Data Previews

Data Preview – Euro-zone Consumer Confidence (Sep.) Fri. 20th Sep.

Forecasts

Time (BST)

Previous

Median

Capital Economics

Consumer Confidence

15.00

-7.1

-7.0

-7.5

Consumer sentiment probably eased this month

The European Commission’s (EC’s) measure of euro-zone consumer confidence is likely to have fallen again this month, reversing its rise over 2019 so far.

After falling throughout 2018, the consumer confidence index rose somewhat over the first seven months of this year from -7.4 in January to -6.6 in July. But in August it fell back, to -7.1.

Euro-zone equity prices have risen so far this month and in the past this has often been a sign that consumer confidence will rise shortly afterwards. But timelier Ipsos Primary Consumer Sentiment Indices revealed that while sentiment improved in Germany and Spain, it deteriorated in France and Italy. On balance, we suspect that the EC consumer confidence index declined to -7.5 in August.

On past form, this would be consistent with annual household spending growth of about 1.5%. But the indicator has overstated spending growth since the middle of 2017, and we suspect it actually points to spending growth of closer to 1%. (See Chart 2.)

Chart 2 : EC Consumer Confidence & Cons. Spending

Sources: Refinitiv, Capital Economics


Economic Diary & Forecasts

Upcoming Events and Data Releases

Date

Country

Release/Indicator/Event

Time CEST

Time (BST)

Previous*

Median*

CE Forecasts*

Mon 16th

Ita

CPI (Aug, EU Harm., Fin.)

10.00

(09.00)

(+0.5%)p

(+0.5%)

(+0.5%)

 

EZ

ECB’s Philip Lane speaks in London

14.00

(13.00)

Tue 17th

Ger

ZEW Economic Sentiment (Sep)

11.00

(10.00)

-44.1

-37.8

Wed 18th

EZ

Construction Output (Jul)

11.00

(10.00)

0.0%(+1.0%)

 

EZ

CPI (Aug, Fin.)

11.00

(10.00)

+0.2%(+1.0%)p

+0.2%(+1.0%)

+0.2%(+1.0%)

 

EZ

Core CPI (Aug, Fin.)

11.00

(10.00)

(+0.9%)p

(+0.9%)

(+0.9%)

 

Ita

Trade Balance (Jul)

11.00

(10.00)

€5.4bn

Thu 19th

Swi

SNB Interest Rate Announcement

09.30

(08.30)

-0.75%

-0.75%

-0.75%

 

Nor

Norges Bank Interest Rate Announcement

10.00

(09.00)

+1.25%

+1.38%

+1.25%

Fri 20th

Ger

PPI (Aug)

08.00

(07.00)

+0.1%(+1.1%)

0.0%(+0.7%)

 

EZ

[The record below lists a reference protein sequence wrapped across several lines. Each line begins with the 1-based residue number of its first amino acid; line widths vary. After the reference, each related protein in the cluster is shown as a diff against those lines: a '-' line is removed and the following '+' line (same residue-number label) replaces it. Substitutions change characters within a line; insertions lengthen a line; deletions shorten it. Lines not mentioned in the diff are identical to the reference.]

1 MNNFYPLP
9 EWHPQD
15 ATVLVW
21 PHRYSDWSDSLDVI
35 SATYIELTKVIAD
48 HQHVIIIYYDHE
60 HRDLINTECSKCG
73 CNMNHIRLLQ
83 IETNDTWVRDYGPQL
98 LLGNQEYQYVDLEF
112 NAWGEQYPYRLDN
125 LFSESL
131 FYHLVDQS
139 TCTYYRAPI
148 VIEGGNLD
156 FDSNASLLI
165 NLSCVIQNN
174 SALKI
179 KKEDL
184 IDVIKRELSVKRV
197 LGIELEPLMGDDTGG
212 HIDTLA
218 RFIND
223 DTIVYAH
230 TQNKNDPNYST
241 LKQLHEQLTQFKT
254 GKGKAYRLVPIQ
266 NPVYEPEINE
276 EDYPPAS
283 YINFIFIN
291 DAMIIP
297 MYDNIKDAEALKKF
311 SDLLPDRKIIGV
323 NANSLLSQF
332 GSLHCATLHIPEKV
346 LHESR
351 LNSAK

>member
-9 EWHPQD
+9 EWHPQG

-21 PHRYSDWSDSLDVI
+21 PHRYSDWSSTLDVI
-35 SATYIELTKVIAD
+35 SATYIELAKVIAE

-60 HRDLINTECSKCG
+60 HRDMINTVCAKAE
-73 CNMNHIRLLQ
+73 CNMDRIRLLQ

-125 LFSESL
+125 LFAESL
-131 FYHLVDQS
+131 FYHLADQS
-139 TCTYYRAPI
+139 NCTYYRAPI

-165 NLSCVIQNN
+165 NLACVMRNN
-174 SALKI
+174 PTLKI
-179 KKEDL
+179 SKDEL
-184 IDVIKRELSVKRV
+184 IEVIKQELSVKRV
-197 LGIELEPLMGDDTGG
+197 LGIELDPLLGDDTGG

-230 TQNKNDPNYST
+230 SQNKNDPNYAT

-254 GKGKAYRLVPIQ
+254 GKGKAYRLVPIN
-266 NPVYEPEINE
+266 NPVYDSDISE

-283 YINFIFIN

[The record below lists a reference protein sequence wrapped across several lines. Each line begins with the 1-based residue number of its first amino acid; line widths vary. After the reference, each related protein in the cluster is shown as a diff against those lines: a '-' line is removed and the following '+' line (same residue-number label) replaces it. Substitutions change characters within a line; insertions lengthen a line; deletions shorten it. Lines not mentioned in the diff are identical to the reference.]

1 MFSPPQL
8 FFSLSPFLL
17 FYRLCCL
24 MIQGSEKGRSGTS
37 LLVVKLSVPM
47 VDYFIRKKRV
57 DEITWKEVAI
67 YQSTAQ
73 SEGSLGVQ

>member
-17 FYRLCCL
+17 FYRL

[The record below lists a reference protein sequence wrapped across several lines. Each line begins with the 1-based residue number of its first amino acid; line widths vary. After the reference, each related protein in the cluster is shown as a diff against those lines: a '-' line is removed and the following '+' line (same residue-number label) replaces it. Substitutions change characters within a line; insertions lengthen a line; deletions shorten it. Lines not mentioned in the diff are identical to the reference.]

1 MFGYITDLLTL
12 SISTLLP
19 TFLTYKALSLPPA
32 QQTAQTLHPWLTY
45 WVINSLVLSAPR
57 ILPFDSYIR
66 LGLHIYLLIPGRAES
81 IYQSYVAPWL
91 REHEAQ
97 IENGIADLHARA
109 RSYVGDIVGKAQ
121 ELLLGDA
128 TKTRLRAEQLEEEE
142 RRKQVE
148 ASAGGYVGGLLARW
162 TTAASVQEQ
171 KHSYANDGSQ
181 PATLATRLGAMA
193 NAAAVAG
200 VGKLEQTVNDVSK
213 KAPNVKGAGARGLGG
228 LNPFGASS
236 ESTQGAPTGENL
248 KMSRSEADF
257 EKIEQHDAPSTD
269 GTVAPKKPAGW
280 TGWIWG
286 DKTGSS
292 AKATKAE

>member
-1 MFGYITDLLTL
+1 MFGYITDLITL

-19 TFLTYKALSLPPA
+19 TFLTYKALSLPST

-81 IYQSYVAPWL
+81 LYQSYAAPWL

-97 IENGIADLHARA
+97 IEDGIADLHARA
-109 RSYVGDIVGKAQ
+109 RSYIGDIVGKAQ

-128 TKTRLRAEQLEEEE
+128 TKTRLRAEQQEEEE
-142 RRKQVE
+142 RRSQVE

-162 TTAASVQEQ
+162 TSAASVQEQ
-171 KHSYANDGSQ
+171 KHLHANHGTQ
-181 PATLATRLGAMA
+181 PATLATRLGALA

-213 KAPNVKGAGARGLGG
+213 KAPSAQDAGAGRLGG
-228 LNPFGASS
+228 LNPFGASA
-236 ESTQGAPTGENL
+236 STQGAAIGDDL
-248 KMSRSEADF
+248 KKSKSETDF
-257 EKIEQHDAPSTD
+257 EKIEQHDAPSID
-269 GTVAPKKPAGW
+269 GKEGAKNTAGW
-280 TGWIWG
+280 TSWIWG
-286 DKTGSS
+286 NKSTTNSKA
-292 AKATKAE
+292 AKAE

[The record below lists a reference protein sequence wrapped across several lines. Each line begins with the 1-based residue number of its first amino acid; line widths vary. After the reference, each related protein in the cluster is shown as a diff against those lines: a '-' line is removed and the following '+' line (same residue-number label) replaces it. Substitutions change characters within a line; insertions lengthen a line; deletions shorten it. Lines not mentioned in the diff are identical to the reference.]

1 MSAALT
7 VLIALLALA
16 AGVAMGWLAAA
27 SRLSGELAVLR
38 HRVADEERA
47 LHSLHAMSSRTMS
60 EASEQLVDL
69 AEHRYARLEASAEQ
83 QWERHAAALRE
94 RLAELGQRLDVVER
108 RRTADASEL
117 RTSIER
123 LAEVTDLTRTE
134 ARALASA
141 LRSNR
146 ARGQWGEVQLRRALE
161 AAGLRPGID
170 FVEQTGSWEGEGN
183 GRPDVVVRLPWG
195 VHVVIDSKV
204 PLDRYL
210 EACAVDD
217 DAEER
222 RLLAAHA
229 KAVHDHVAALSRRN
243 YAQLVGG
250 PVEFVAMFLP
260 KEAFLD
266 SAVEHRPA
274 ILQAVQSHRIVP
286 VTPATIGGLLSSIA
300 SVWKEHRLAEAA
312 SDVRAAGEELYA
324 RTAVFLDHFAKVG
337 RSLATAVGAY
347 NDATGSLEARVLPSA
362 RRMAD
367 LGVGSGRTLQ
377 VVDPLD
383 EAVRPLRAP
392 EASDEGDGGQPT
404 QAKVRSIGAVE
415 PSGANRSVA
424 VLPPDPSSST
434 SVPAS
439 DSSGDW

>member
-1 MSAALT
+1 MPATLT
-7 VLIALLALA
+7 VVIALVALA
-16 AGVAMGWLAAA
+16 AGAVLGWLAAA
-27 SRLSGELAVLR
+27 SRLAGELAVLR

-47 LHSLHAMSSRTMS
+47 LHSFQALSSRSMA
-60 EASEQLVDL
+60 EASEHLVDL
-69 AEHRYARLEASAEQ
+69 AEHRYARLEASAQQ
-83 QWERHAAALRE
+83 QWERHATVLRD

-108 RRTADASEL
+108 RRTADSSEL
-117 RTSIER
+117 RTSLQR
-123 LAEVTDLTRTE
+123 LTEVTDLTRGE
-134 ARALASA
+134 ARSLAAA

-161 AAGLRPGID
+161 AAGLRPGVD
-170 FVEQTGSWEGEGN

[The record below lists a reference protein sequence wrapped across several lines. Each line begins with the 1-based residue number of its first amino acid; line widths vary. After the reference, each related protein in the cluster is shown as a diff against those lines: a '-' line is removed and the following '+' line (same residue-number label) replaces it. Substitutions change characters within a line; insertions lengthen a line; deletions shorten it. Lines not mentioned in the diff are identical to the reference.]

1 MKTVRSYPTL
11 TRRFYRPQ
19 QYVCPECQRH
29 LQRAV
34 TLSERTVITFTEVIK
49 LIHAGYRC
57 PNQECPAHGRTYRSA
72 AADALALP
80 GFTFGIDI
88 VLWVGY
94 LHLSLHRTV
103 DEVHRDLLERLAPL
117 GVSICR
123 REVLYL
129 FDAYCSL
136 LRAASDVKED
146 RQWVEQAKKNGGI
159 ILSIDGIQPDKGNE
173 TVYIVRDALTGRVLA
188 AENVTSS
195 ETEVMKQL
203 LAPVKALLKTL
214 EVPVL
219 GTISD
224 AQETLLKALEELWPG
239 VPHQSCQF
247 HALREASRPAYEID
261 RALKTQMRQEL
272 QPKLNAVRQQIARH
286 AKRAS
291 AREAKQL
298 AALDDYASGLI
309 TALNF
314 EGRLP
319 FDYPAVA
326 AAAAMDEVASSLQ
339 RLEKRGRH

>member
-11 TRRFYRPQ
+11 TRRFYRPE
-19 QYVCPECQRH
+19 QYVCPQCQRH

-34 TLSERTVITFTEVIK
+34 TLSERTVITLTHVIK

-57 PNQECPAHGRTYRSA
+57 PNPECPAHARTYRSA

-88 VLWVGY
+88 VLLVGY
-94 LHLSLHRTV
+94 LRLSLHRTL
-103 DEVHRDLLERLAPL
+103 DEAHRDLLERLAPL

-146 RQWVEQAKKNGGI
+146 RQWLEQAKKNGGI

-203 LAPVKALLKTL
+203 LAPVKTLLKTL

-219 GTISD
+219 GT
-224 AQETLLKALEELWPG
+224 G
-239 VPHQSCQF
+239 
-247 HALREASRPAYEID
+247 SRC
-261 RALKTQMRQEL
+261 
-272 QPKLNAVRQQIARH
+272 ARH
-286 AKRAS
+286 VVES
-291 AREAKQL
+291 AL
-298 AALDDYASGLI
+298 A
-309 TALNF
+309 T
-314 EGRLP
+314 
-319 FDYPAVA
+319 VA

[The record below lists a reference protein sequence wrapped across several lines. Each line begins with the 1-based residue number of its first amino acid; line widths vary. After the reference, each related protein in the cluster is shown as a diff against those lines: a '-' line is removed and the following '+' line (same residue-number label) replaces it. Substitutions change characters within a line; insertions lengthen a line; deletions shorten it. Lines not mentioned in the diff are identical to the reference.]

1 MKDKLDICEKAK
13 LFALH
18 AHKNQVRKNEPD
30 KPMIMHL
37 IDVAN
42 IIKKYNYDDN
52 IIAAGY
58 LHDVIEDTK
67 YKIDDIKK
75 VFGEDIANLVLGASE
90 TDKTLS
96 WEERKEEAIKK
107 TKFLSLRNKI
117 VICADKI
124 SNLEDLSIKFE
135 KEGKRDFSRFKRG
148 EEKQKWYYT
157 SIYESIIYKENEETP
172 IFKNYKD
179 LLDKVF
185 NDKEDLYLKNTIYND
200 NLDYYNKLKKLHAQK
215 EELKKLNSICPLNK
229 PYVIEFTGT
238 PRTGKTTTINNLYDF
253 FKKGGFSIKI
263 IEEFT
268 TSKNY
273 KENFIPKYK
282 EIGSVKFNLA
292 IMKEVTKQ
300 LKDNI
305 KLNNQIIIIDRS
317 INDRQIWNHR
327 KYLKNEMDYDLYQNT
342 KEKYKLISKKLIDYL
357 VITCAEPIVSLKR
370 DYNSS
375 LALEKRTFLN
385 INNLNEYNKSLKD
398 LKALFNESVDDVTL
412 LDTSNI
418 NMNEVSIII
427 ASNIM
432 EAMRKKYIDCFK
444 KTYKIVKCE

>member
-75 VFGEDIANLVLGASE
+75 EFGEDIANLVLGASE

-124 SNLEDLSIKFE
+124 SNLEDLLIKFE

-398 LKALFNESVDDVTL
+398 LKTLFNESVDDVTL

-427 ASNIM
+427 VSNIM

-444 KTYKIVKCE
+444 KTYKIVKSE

Consumer Confidence (Sep)

16.00

(15.00)

-7.1

-7.0

-7.5

Selected future data releases and events

Mon 23rd

EZ

Markit Composite PMI (Sep, Prov.)

10.00

(09.00)

47.0

 

EZ

Markit Manufacturing PMI (Sep, Prov.)

10.00

(09.00)

53.5

 

EZ

Markit Services PMI (Sep, Prov.)

10.00

(09.00)

51.9

Tue 24th

Ger

Ifo Survey (Sep)

10.00

(09.00)

94.3

Thu 26th

EZ

M3 Money Supply (Aug)

10.00

(09.00)

(+5.2%)

 

EZ

ECB Economic Bulletin

10.00

(09.00)

Fri 27th

Spa

Retail Sales (Aug)

09.00

(08.00)

(+3.2%)

 

EZ

EC Business & Consumer Survey

11.00

(10.00)

103.1

*m/m(y/y) unless otherwise stated. p=provisional.

Sources: Bloomberg, Capital Economics

Main Economic & Market Forecasts

%q/q(%y/y) unless stated

Latest

Q1 2019

Q2 2019

Q3 2019

2018

2019

2020

2021

GDP

+0.2(+1.1)

+0.4(+1.2)

+0.2(+1.1)

+0.2(+1.0)

+1.9

+1.0

+0.8

+1.0

Household Spending

+0.2(+1.2)

+0.4(+1.1)

+0.2(+1.2)

+0.3(+1.3)

+1.3

+1.5

+1.3

+1.2

HICP (%y/y)

+1.0 (Aug)

+1.4

+1.4

+1.0

+1.8

+1.3

+1.1

+1.2

Unemployment Rate (%)

7.5 (Jul)

7.8

7.6

7.4

8.2

7.5

7.3

7.0

Depo Rate, end period (%)

-0.50

-0.40

-0.40

-0.50

-0.40

-0.60

-0.60

-0.60

10 yr. Ger. Bond Yield, end period (%)

-0.50

-0.06

-0.32

-0.50

0.24

-0.50

-0.25

0.00

$/euro, end period

1.11

1.12

1.14

1.10

1.14

1.05

1.15

1.15

£/euro, end period

0.89

0.86

0.89

0.88

0.90

0.84

0.85

0.82

Sources: Bloomberg, Capital Economics


Jack Allen-Reynolds, Senior Europe Economist, +44 20 7808 4995, jack.allen-reynolds@capitaleconomics.com